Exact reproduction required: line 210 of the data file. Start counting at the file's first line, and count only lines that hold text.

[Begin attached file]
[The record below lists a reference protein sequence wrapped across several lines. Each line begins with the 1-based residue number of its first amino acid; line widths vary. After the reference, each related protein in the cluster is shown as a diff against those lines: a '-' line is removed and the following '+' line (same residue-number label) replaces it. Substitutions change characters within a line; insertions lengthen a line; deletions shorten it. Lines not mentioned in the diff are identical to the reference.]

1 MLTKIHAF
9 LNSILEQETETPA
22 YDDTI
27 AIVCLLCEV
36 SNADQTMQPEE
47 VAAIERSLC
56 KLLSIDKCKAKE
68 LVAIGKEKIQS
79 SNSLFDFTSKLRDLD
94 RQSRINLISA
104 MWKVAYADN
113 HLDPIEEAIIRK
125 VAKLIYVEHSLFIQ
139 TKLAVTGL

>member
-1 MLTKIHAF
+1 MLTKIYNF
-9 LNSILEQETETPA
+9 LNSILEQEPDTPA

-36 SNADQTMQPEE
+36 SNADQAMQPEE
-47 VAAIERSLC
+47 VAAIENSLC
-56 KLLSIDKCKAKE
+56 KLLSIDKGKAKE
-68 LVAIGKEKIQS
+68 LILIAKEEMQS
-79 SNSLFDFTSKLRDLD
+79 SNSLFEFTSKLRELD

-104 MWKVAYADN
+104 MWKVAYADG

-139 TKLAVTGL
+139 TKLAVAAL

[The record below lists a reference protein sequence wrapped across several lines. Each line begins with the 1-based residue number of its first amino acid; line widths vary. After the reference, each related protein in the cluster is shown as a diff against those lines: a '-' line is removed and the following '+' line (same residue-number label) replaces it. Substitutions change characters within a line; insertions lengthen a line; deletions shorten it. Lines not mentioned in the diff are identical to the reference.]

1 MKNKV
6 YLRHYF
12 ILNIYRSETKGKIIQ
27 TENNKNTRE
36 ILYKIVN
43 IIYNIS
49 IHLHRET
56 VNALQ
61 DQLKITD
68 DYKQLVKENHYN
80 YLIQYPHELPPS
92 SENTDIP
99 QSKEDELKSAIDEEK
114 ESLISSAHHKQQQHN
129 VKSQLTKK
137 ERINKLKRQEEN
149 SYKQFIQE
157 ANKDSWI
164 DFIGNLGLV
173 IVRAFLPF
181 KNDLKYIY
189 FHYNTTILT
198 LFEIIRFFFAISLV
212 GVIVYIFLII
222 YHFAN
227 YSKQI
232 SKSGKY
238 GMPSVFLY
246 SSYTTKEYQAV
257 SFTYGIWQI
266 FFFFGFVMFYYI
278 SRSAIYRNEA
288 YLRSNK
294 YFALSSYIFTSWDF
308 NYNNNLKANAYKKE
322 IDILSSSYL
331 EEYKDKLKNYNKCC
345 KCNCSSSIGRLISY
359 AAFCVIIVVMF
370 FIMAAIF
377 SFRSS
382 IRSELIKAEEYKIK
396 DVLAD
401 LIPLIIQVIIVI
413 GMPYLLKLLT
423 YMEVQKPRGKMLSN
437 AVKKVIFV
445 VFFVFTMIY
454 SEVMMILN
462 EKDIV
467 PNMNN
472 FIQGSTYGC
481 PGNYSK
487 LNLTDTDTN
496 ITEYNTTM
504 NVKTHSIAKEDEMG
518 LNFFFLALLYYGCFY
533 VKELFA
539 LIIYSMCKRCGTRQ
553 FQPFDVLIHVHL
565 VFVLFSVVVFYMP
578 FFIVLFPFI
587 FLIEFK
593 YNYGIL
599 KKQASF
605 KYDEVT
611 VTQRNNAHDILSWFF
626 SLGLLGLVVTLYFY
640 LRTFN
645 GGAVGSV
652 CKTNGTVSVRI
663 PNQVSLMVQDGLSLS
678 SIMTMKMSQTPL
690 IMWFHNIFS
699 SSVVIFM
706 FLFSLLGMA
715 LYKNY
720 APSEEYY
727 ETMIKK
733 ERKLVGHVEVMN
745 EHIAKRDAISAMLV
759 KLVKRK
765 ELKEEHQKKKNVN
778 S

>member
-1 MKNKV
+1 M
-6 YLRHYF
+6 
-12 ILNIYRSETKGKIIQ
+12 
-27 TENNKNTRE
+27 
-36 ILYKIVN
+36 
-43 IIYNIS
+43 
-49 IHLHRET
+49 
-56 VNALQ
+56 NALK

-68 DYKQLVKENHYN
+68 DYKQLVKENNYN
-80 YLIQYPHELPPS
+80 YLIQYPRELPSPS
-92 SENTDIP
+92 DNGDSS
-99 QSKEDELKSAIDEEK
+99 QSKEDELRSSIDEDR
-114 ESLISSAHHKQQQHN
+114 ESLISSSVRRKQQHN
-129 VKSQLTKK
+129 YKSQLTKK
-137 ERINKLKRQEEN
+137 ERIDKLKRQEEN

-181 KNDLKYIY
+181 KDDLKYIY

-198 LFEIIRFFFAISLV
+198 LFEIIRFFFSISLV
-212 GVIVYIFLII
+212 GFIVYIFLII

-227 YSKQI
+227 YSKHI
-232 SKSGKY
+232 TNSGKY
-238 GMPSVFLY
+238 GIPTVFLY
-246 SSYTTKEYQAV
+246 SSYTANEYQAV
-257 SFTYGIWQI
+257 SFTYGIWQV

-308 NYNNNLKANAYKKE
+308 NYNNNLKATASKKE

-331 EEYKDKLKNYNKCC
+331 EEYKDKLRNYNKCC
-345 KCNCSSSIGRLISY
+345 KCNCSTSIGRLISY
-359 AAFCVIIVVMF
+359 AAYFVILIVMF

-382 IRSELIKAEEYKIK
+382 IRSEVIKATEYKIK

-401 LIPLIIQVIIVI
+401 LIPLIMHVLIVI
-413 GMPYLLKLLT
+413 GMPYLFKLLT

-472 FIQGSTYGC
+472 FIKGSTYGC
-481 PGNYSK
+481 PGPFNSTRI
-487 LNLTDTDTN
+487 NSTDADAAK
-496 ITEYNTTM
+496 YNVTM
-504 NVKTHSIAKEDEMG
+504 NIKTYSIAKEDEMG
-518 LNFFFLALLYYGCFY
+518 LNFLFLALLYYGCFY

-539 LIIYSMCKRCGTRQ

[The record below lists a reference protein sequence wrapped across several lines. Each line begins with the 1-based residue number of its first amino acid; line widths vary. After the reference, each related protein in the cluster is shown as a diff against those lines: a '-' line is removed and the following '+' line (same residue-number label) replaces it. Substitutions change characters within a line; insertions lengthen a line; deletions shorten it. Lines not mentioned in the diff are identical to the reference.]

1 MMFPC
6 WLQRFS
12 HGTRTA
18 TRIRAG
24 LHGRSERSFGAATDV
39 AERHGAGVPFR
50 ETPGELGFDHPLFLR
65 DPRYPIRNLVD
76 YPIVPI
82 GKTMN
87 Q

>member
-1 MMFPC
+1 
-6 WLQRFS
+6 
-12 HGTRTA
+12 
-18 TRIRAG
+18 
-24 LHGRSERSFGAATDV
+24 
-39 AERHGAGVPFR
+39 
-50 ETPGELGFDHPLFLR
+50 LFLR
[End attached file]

+6 